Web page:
While I might say that I've been busier playing, not just running games, of late to be broadcasting my activities to the world, it's not exactly true.
I have been a lot more open to playing in other people's games as oppose to insisting on looking for groups to run for. I've sat in on others games at BASHCon as well as elsewhere (a D&D one, I don't want to talk about it). JerryTel has been running a Weird Western series, that has been more than enjoyable. Peryton has been running an ICONS campaign for a couple years now, and while I have been the "troubled attendee," I have been consistent enough to help shape the world through my characters' actions. I've started playing with Beckett in his Dungeon Crawl Classics "Under A Broken Moon" (post-holocaust) sessions as well, and I think my "hermit" character has hit his groove, as opposed to the other three that I have had to play.
It still hasn't been a case of "playing instead of writing" though.
I am writing godshead-dammit almost every day off that I have, and often sketching out details on scrap paper while at the job. The LARPs for GenCon is taking up most of my time. I am alternately working between Spacers (TM) finish and the ever-distracting "Wobble" rough. And there are my own superhero stories for ICONS mini-series, namely "Flight of the Wise Owl, " where I've been keeping my GM chops in practice.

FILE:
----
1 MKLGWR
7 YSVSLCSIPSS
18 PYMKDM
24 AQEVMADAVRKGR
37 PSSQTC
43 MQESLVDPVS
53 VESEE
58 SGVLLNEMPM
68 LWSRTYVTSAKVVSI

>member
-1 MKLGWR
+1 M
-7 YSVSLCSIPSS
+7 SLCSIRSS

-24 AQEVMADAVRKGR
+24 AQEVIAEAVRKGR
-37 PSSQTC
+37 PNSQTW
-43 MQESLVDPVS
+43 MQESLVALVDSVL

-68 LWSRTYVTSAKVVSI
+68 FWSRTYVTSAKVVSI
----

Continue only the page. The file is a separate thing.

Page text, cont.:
The influence of the other GMs, Robin and Beckett, has been very beneficial for me. This is both in new techniques as well as motivation with the highway building that my writing tasks have become.
Peryton did an epilog to the finish of her two year-long campaign, introducing me to the cut away for a tabletop session. Screw epilogues, or even prologues for that matter, I've started thinking of cut-aways for the assembled group in front of me at least two or three times a session. Sure it doesn't hide much from the PCs and it's very TV like, but I get a chance to show my off how developed my NPCs are. I really do get show bits of their personalities before a superhero's punch ever happens. This might be a cheap trick, but as of right now, I am in love with it.
In what I have confirmed is somewhere in the northern hemisphere, probably around Seattle, Beckett's post-apocalyptic world is teaching me a bit about rule usage in gaming. To me it seems that he is in love with the DCC game system and likes the players to build most of the session around the shared experience of what their characters are looking for. While I have found the dramatic plot shifts awesome, I find that the long-time players react with keen interest into trying out things if only to try new rules. I've known this for a while, but seeing this group in action is inspiring to get some more crunchiness into my own games.
Oops. Still have to get the ducks in order for Origins. It's only three weeks away.